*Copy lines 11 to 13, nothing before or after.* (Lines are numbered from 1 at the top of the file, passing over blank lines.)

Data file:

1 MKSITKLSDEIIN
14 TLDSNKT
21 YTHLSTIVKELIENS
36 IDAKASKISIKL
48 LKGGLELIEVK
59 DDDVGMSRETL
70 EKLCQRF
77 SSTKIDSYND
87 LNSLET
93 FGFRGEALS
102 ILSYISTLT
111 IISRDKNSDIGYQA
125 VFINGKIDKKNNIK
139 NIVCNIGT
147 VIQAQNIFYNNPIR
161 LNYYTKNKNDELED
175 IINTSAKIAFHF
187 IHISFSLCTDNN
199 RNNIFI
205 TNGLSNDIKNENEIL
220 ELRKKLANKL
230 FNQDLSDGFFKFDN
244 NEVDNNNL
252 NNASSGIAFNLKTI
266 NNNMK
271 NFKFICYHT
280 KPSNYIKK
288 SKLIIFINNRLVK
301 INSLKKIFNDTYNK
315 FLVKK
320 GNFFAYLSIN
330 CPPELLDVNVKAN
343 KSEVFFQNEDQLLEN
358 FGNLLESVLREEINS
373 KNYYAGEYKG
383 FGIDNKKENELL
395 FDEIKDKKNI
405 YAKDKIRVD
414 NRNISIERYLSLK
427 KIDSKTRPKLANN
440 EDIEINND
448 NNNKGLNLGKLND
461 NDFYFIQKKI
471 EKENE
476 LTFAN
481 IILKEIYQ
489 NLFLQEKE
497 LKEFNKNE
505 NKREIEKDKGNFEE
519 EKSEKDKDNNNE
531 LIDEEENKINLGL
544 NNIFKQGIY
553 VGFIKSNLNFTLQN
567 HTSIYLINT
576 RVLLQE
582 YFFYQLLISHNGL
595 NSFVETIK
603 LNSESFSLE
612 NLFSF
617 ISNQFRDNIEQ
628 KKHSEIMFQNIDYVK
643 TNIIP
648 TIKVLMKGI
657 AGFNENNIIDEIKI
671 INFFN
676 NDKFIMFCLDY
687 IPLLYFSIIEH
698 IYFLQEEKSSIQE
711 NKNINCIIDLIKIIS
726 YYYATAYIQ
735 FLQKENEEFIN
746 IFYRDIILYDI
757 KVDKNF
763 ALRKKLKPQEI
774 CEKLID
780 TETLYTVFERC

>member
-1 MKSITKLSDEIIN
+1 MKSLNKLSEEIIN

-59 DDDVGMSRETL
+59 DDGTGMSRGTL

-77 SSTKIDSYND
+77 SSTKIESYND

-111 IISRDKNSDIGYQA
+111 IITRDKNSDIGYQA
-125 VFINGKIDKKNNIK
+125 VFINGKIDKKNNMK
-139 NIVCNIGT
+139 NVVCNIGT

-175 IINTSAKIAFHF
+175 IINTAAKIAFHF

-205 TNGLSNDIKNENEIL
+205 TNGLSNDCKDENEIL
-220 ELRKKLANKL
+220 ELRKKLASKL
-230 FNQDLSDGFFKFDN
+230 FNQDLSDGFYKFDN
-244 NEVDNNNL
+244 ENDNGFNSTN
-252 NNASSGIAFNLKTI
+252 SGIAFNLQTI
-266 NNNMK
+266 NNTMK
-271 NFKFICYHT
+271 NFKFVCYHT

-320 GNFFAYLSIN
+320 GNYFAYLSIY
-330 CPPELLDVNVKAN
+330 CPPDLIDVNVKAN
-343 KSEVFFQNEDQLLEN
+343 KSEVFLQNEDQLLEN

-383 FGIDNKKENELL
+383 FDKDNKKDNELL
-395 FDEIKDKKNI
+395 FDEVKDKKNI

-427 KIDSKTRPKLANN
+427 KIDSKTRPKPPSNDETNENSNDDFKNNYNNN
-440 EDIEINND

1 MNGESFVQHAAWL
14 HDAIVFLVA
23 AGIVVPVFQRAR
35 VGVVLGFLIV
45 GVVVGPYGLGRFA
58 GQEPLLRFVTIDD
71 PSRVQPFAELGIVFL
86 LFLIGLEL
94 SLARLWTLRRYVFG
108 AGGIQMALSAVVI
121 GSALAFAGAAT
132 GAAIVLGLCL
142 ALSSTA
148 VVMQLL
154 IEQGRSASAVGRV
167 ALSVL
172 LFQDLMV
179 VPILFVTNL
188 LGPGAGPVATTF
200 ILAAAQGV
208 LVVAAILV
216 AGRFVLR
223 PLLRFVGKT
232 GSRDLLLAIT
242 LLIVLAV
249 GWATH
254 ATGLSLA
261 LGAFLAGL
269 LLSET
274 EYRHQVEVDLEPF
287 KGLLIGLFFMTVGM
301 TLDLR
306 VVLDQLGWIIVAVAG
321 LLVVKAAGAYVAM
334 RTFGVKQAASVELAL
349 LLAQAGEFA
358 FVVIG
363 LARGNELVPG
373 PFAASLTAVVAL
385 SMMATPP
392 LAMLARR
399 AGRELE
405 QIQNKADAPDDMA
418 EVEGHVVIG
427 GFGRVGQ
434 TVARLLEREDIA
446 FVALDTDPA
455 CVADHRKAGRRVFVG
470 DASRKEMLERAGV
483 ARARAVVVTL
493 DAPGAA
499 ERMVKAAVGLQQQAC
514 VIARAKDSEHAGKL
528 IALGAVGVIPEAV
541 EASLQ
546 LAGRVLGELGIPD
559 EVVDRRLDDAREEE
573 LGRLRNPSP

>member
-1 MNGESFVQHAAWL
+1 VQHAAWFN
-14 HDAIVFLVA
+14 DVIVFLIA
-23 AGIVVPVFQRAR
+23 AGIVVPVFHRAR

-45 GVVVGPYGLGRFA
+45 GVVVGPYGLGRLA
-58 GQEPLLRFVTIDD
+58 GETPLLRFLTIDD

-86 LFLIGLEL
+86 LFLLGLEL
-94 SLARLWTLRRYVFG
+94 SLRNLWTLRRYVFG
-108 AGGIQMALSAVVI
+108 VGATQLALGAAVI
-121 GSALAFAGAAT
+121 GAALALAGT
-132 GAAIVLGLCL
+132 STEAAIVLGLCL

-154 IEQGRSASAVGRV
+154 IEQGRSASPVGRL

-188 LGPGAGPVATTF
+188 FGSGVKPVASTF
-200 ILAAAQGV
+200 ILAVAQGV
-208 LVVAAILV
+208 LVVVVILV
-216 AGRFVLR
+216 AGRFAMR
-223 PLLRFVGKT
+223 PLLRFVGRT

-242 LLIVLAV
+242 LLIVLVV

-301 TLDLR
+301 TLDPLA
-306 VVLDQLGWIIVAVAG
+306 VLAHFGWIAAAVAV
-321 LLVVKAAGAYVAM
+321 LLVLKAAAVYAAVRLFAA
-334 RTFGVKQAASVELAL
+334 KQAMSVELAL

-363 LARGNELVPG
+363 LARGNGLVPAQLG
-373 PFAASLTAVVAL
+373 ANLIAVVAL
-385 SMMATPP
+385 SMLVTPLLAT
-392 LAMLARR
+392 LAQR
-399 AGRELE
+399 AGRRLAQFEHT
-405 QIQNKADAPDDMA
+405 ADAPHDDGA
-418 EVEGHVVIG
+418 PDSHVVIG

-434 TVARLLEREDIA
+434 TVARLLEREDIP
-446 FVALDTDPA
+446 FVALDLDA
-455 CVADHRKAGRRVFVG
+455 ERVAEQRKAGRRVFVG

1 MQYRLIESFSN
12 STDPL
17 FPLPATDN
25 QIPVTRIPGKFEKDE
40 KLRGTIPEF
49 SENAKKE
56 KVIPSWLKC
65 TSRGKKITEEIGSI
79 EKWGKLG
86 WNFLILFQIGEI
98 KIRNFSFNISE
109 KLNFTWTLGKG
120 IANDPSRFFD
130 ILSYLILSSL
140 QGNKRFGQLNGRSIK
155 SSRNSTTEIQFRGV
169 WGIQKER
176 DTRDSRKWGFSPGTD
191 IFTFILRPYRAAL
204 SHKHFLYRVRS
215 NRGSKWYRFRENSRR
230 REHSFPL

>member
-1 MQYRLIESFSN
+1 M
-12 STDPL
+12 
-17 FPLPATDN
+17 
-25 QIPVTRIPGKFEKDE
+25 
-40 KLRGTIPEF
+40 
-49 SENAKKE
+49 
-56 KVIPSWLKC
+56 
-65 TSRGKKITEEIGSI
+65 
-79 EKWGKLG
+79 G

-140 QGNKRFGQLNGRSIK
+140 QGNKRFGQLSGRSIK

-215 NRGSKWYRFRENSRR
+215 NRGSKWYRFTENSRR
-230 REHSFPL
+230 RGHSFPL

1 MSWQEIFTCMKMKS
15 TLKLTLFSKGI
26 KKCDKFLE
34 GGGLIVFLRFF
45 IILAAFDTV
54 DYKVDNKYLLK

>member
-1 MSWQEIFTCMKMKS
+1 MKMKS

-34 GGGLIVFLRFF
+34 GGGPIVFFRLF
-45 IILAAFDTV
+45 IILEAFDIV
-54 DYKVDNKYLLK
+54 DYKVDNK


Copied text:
102 ILSYISTLT
111 IISRDKNSDIGYQA
125 VFINGKIDKKNNIK